Despite great advances in our knowledge of the mechanisms underlying synaptic plasticity, there are gaps in our understanding of learning and memory between the cellular and systems levels. In the last 5 years, my lab has made three advances at the synaptic, circuit, and systems levels that are beginning to fill in some of these gaps.
Nanoconnectomic Upper Bound on the Variability of Synaptic Plasticity
In collaboration with Kristen Harris and Chandra Bajaj at the University of Texas at Austin, we reconstructed a 6x6x5 mm3 piece of the rat CA1 hippocampal neuropil from electron microscopic (EM) sections. Our goal was to achieve the highest fidelity geometric reconstruction possible, including a restoration of the extracellular space, which is lost during dehydration of the tissue. (See below for a video of the reconstruction.) Our reconstruction is accurate at the nanometer scale to keep track of biochemical interactions in nanoscale compartments, whereas most microconnectomic reconstructions only achieve a wiring diagram.
The release of neurotransmitter at excitatory synapses in the cerebral cortex and the hippocampus is probabilistic and because synaptic plasticity depends on the history of presynaptic and postsynaptic activity, the amount of information that can be stored at a synapse in the form of a retrievable synaptic efficacy is limited. The trial-by-trial variability may, however, mask a more reliable intrinsic precision. We approached this question by taking advantage of a previously established correlation between the size of the spine head on pyramidal dendrites and the efficacy of a synapse, which allowed us to estimate the variability of synaptic plasticity.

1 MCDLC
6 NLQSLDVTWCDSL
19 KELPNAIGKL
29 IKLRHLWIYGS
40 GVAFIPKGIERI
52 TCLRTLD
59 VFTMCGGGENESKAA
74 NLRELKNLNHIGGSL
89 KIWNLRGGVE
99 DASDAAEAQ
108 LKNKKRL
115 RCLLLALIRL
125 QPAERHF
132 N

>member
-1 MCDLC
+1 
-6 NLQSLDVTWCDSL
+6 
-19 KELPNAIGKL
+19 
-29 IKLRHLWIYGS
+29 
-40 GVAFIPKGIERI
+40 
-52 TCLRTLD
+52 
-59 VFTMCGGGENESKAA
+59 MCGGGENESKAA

In our EM reconstruction of hippocampal neuropil we found 10 single axons making two or more synaptic contacts onto the same dendrites, having shared histories of presynaptic and postsynaptic activity (Figure 1). The postsynaptic spine heads, but not the spine necks, of these pairs were nearly identical in size, for the small as well as the large spine heads. This finding was confirmed in two other rats. This unexpectedly low variability allows 26 different values of the synaptic strength to be distinguished, corresponding to 4.7 bits of information, across synapses that vary in size over a factor of 60. This is an order of magnitude greater precision than previous estimates and requires postsynaptic averaging over minutes of activity because of stochastic variability. This raises two interesting questions: How is this precision achieved at the molecular level and why is the precision so high if most release probabilities are so low?